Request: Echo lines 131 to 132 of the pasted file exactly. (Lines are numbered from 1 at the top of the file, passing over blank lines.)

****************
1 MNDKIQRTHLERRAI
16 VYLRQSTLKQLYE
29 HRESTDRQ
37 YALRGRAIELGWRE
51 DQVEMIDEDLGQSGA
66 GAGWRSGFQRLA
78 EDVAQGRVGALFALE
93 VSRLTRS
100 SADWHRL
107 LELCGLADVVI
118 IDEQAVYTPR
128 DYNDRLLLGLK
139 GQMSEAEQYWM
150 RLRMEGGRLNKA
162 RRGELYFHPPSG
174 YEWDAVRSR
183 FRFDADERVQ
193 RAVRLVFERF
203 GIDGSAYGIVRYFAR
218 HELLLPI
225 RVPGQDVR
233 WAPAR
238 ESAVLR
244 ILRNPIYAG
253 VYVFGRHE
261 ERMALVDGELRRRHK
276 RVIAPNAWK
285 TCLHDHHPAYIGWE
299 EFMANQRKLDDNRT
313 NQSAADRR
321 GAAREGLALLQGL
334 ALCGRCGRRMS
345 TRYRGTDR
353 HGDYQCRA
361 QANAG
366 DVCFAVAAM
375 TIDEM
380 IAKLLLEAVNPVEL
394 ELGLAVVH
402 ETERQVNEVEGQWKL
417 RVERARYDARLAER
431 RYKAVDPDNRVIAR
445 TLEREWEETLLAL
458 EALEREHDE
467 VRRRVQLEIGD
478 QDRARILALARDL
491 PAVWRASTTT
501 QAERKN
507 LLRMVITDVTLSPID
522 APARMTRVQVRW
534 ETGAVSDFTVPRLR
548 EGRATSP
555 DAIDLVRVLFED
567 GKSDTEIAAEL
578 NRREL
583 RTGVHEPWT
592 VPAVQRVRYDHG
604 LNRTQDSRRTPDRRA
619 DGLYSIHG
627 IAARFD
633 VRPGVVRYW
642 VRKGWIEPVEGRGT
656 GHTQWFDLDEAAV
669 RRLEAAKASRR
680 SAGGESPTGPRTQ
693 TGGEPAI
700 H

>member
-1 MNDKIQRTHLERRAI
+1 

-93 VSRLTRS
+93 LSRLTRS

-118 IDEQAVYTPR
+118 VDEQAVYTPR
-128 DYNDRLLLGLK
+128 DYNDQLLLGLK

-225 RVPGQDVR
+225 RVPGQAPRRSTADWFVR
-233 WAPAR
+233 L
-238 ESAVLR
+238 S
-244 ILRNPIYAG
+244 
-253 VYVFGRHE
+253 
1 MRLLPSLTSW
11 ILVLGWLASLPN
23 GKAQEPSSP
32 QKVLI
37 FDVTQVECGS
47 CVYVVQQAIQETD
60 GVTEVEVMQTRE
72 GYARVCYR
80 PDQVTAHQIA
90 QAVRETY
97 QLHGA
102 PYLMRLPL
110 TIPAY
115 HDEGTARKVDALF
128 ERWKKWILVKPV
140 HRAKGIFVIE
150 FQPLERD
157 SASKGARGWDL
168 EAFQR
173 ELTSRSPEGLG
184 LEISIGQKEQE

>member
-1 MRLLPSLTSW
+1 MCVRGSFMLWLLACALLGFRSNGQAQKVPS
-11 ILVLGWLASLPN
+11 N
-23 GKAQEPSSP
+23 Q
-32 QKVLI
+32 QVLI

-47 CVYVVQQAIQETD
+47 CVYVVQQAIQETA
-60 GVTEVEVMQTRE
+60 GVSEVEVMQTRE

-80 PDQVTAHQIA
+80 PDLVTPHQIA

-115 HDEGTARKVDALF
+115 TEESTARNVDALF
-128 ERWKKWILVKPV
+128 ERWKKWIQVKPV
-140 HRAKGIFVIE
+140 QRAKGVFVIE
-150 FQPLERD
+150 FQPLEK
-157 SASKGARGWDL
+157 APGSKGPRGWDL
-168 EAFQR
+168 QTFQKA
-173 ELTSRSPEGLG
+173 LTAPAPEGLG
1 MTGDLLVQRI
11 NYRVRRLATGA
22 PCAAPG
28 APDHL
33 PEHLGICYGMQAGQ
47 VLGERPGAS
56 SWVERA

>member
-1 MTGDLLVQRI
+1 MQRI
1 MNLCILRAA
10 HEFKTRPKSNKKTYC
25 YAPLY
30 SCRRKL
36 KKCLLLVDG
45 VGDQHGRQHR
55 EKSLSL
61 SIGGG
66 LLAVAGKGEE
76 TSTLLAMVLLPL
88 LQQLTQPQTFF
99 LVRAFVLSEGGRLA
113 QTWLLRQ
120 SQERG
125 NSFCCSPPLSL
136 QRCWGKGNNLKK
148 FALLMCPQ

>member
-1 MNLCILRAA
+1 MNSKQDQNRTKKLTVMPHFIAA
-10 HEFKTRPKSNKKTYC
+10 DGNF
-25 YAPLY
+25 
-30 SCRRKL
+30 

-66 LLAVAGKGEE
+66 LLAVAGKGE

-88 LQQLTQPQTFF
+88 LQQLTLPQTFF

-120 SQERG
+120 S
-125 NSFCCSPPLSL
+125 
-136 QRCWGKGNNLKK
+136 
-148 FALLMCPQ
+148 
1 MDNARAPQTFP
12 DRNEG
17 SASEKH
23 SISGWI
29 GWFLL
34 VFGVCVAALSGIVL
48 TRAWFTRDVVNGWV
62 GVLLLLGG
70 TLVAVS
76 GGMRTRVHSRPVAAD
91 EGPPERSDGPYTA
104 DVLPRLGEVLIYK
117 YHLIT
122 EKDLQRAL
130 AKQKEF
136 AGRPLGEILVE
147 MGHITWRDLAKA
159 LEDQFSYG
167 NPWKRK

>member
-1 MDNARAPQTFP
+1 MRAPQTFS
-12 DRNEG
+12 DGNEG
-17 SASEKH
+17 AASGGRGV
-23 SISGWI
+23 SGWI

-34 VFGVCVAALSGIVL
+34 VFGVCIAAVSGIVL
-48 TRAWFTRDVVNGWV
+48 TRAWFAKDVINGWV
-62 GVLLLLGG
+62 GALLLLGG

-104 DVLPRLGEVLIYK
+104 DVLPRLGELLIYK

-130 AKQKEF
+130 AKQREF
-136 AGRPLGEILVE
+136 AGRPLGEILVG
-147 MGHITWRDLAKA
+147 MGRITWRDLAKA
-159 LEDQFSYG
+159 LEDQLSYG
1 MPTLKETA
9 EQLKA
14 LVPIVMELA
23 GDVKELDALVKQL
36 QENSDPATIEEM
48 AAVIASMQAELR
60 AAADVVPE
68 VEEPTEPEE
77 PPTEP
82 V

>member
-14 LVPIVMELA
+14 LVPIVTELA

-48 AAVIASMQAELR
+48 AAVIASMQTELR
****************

-157 SASKGARGWDL
+157 APGSKGPRGWDL